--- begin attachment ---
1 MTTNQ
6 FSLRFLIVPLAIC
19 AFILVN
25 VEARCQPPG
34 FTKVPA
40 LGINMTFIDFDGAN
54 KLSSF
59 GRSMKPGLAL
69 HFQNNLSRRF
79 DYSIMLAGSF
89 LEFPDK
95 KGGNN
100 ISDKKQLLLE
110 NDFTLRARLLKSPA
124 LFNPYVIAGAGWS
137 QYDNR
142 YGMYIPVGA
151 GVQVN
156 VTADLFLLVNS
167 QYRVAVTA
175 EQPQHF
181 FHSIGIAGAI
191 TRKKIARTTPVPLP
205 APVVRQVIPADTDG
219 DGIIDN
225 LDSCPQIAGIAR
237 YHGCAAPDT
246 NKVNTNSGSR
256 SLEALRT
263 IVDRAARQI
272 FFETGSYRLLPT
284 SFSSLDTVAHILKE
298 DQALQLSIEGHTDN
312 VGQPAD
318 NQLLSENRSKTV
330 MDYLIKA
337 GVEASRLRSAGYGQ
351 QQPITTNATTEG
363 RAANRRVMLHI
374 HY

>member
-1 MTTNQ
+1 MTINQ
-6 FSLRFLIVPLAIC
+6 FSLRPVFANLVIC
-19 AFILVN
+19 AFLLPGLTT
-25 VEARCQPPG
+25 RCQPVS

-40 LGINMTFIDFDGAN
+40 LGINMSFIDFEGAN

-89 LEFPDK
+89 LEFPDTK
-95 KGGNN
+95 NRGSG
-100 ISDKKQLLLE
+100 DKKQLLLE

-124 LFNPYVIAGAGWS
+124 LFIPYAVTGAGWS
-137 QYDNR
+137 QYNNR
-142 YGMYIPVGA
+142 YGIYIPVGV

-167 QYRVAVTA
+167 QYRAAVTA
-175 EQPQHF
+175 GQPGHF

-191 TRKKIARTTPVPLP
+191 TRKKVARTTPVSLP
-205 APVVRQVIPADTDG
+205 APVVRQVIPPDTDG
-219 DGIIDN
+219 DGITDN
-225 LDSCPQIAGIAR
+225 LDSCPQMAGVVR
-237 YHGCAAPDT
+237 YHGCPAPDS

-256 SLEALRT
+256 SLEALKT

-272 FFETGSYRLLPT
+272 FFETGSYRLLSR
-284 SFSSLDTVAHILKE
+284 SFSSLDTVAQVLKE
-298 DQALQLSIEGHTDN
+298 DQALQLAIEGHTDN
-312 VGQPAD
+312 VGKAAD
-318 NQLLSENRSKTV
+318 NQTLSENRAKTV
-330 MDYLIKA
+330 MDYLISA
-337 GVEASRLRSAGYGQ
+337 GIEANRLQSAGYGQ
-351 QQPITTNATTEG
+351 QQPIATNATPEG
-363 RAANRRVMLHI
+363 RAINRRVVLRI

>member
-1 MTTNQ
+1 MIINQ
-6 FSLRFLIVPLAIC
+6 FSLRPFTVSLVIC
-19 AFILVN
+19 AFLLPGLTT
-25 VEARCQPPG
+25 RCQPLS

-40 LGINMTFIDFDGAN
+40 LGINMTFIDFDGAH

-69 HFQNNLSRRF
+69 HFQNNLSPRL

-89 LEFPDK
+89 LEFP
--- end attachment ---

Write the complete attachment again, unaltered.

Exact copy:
1 MTTNQ
6 FSLRFLIVPLAIC
19 AFILVN
25 VEARCQPPG
34 FTKVPA
40 LGINMTFIDFDGAN
54 KLSSF
59 GRSMKPGLAL
69 HFQNNLSRRF
79 DYSIMLAGSF
89 LEFPDK
95 KGGNN
100 ISDKKQLLLE
110 NDFTLRARLLKSPA
124 LFNPYVIAGAGWS
137 QYDNR
142 YGMYIPVGA
151 GVQVN
156 VTADLFLLVNS
167 QYRVAVTA
175 EQPQHF
181 FHSIGIAGAI
191 TRKKIARTTPVPLP
205 APVVRQVIPADTDG
219 DGIIDN
225 LDSCPQIAGIAR
237 YHGCAAPDT
246 NKVNTNSGSR
256 SLEALRT
263 IVDRAARQI
272 FFETGSYRLLPT
284 SFSSLDTVAHILKE
298 DQALQLSIEGHTDN
312 VGQPAD
318 NQLLSENRSKTV
330 MDYLIKA
337 GVEASRLRSAGYGQ
351 QQPITTNATTEG
363 RAANRRVMLHI
374 HY

>member
-1 MTTNQ
+1 MTINQ
-6 FSLRFLIVPLAIC
+6 FSLRPVFANLVIC
-19 AFILVN
+19 AFLLPGLTT
-25 VEARCQPPG
+25 RCQPVS

-40 LGINMTFIDFDGAN
+40 LGINMSFIDFEGAN

-89 LEFPDK
+89 LEFPDTK
-95 KGGNN
+95 NRGSG
-100 ISDKKQLLLE
+100 DKKQLLLE

-124 LFNPYVIAGAGWS
+124 LFIPYAVTGAGWS
-137 QYDNR
+137 QYNNR
-142 YGMYIPVGA
+142 YGIYIPVGV

-167 QYRVAVTA
+167 QYRAAVTA
-175 EQPQHF
+175 GQPGHF

-191 TRKKIARTTPVPLP
+191 TRKKVARTTPVSLP
-205 APVVRQVIPADTDG
+205 APVVRQVIPPDTDG
-219 DGIIDN
+219 DGITDN
-225 LDSCPQIAGIAR
+225 LDSCPQMAGVVR
-237 YHGCAAPDT
+237 YHGCPAPDS

-256 SLEALRT
+256 SLEALKT

-272 FFETGSYRLLPT
+272 FFETGSYRLLSR
-284 SFSSLDTVAHILKE
+284 SFSSLDTVAQVLKE
-298 DQALQLSIEGHTDN
+298 DQALQLAIEGHTDN
-312 VGQPAD
+312 VGKAAD
-318 NQLLSENRSKTV
+318 NQTLSENRAKTV
-330 MDYLIKA
+330 MDYLISA
-337 GVEASRLRSAGYGQ
+337 GIEANRLQSAGYGQ
-351 QQPITTNATTEG
+351 QQPIATNATPEG
-363 RAANRRVMLHI
+363 RAINRRVVLRI

>member
-1 MTTNQ
+1 MIINQ
-6 FSLRFLIVPLAIC
+6 FSLRPFTVSLVIC
-19 AFILVN
+19 AFLLPGLTT
-25 VEARCQPPG
+25 RCQPLS

-40 LGINMTFIDFDGAN
+40 LGINMTFIDFDGAH

-69 HFQNNLSRRF
+69 HFQNNLSPRL

-89 LEFPDK
+89 LEFP